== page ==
No such thing as a jack of all trades

Five keys to creating a great career—even before you graduate.
Matthew Henry via Unsplash

1. A PhD can be an advantage in many areas—especially financially.

Every candidate knows their doctoral studies will eventually lead to a job, as shown by the latest figures. According to one recent study, around 90 percent of all PhD candidates have a job three years after receiving their PhD, in comparison to a roughly 79 percent employment rate in Germany as a whole. However, there are major differences between various sectors. While salary differences among engineers can be over 12,000 euros, comparing initial wages after the master’s and one year after the PhD, the salary increase in the humanities is only around 5,400 euros annually. It’s a good thing that the German Centre for Higher Education Research and Science Studies found, in its ongoing project on postdoc careers, that most doctoral candidates complete their research to satisfy an internal motivation, not to get a bigger check!

2. A doctorate can also be impractical for your career.

Many PhD candidates, especially in the humanities, are afraid they will end up being overqualified for a job in the private sector. Official figures don’t provide much information on this topic, but we do know that PhD candidates are 32 years old on average when they finish, meaning they get a later start on their careers and also need a couple more years than their colleagues without a PhD to replenish their bank accounts. Many of them have limited funds due to the often precarious working conditions in academia, having “mini jobs” that aren’t subject to social security contributions, or because they had fellowships that didn’t even cover their living expenses.

3. Less than a fifth of doctoral students will end up in an academic career.

Another danger is the hope that someday an academic career will ultimately pan out: Almost half of PhD students hope to have an academic career, but in the long-term, the Bundesbericht Wissenschaftlicher Nachwuchs (Buwin—Federal Report on Junior Academics) shows that only around 17 percent of them end up in a profession primarily focused on science and research. The Buwin report also shows that most PhD students decide to enter a non-academic job shortly after leaving their programmes. Today, students are well aware of the danger of being left behind by the academic job market. However, PhD students seem to be experiencing an effect Nobel Prize winner Daniel Kahnemann describes in his book “Thinking, Fast and Slow”: Although people know all about the numbers, they tend to see their own situation too optimistically, and believe they are the exception to the rule. In addition to an academic career, all students should familiarise themselves with alternatives like jobs in private companies or entrepreneurship opportunities (see point 5).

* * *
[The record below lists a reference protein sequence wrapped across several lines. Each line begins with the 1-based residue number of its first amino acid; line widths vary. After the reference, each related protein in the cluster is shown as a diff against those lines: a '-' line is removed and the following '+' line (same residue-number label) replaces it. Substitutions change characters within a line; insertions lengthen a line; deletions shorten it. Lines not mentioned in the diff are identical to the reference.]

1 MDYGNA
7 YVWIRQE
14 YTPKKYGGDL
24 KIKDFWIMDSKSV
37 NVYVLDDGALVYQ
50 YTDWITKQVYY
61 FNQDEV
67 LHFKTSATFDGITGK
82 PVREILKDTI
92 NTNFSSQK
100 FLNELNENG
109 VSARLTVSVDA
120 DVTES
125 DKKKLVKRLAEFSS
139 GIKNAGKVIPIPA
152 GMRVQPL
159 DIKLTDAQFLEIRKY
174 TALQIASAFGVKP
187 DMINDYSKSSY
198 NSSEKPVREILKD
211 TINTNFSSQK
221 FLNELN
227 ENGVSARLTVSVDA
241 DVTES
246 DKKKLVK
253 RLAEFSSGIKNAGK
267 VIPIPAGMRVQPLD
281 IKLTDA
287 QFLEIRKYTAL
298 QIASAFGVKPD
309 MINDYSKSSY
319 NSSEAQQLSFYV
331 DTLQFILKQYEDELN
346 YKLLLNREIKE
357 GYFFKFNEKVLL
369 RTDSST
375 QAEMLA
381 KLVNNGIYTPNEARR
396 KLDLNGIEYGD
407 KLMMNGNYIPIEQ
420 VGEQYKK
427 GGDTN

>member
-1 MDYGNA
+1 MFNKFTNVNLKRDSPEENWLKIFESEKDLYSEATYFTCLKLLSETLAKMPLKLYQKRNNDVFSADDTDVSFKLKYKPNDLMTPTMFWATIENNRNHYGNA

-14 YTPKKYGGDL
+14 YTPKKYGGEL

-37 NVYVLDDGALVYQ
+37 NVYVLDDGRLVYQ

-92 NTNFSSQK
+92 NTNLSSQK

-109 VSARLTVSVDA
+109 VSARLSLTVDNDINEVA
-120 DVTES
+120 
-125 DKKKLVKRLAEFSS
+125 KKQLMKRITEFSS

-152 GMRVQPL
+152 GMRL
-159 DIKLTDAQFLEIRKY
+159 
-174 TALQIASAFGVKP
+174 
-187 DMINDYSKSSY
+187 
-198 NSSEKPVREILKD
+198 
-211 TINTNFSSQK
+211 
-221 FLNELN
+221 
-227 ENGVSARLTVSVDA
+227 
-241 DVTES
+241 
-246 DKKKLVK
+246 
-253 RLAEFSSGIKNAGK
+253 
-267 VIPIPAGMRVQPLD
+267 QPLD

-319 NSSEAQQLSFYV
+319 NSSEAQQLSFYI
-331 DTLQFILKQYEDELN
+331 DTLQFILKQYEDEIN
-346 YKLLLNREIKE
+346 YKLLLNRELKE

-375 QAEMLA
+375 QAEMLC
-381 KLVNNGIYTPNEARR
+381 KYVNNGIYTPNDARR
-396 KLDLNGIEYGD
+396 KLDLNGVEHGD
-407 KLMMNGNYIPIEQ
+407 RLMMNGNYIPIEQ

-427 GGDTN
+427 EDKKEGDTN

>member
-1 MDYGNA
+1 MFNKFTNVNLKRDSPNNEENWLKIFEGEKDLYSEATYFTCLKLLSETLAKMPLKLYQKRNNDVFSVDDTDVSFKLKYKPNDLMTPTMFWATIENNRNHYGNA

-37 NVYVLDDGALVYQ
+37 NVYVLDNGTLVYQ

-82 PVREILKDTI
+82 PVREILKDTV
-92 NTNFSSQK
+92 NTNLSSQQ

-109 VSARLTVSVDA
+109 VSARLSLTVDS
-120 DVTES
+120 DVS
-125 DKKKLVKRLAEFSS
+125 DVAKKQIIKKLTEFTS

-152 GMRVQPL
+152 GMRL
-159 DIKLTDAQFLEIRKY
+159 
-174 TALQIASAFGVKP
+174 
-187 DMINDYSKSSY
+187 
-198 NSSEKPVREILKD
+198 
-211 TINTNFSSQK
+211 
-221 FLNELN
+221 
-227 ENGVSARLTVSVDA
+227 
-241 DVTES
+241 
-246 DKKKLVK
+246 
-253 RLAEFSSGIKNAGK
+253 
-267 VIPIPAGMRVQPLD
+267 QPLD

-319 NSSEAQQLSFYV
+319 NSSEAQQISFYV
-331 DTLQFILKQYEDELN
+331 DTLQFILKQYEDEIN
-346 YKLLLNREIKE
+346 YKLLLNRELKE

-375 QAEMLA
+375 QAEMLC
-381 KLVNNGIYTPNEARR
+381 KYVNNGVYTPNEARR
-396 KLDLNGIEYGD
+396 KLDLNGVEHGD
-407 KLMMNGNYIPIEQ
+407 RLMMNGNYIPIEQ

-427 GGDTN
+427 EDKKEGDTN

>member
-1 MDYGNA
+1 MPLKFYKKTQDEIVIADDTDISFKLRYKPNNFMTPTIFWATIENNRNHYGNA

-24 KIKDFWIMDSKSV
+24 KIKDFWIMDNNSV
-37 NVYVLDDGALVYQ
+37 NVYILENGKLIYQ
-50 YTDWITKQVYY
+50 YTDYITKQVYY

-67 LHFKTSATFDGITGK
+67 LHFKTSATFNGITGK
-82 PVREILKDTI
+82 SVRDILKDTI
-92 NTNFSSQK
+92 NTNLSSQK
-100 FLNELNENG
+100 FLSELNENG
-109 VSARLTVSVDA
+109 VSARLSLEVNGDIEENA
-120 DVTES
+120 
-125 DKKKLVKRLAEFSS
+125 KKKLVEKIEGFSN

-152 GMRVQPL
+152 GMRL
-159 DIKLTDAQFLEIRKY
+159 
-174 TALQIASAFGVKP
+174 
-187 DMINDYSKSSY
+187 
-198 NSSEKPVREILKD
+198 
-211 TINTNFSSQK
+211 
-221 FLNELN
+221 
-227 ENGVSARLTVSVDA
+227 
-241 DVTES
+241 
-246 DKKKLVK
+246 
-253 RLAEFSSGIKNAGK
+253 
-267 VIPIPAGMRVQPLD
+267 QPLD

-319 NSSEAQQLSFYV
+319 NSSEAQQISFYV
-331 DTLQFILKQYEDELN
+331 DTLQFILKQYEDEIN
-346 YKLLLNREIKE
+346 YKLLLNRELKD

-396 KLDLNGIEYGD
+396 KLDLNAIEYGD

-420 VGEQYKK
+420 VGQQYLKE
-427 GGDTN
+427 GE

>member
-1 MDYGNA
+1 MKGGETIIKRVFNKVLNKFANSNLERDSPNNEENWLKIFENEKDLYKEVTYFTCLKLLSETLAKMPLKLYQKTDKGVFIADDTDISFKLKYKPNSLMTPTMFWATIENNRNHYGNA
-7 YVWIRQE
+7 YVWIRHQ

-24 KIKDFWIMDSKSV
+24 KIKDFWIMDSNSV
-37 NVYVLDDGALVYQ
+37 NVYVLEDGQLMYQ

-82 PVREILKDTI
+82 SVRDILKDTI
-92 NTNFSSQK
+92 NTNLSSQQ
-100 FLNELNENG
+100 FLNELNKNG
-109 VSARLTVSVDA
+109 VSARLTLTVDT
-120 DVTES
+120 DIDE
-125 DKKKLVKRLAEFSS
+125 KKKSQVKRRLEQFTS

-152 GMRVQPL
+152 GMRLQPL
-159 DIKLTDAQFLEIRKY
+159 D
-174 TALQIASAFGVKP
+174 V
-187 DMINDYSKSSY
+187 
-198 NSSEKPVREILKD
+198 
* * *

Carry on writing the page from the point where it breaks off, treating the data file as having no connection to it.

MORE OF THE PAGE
4. There is no perfect first job after the PhD.

According to a survey by the Univativ Journal in 2017, 58 percent of all young professionals are satisfied with their jobs. In contrast, however, that means that almost half of them aren’t. In addition to low salaries, a lack of opportunity for advancement and low expectations are major reasons that two thirds of young professionals could see themselves changing jobs soon. There are no figures for PhDs specifically, but considering that the PhD only has a financial advantage in certain sectors (see point 1), we can assume that young professionals with a PhD have similar levels of dissatisfaction. It can be helpful to apply to higher-level positions at large companies right from the start—at least, that is the recommendation in a brochure from the Wissenschaftsladen Bonn, which publishes specialised job advertisements for different industries. Self-confidence can pay off, especially in escaping the danger of being overqualified for an entry-level position. At small or mid-sized companies, however, you should expect that you will have to go through the same entry-level steps at the company as someone with a master’s degree, such as a traineeship or an internship, and that this will result in lost wages or less responsibility at your first job.

5. Freelance work during the PhD is good preparation for starting your own business.

Besides applying for entry-level jobs at private companies or at academic institutions or universities, there is a third option far too many PhD students ignore: starting your own company. PhDs, in particular, are often uniquely qualified to go into business for themselves: They can approach complex matters in a structured manner, and have gained expertise in a specific area during their PhD. There are actually business incubators at most major German universities, but PhD students are only rarely seen as one of their target audiences. That is changing, however: The Young Entrepreneurs in Science was launched in late 2017 as a national initiative directed towards young researchers and offering them workshops on starting their own businesses.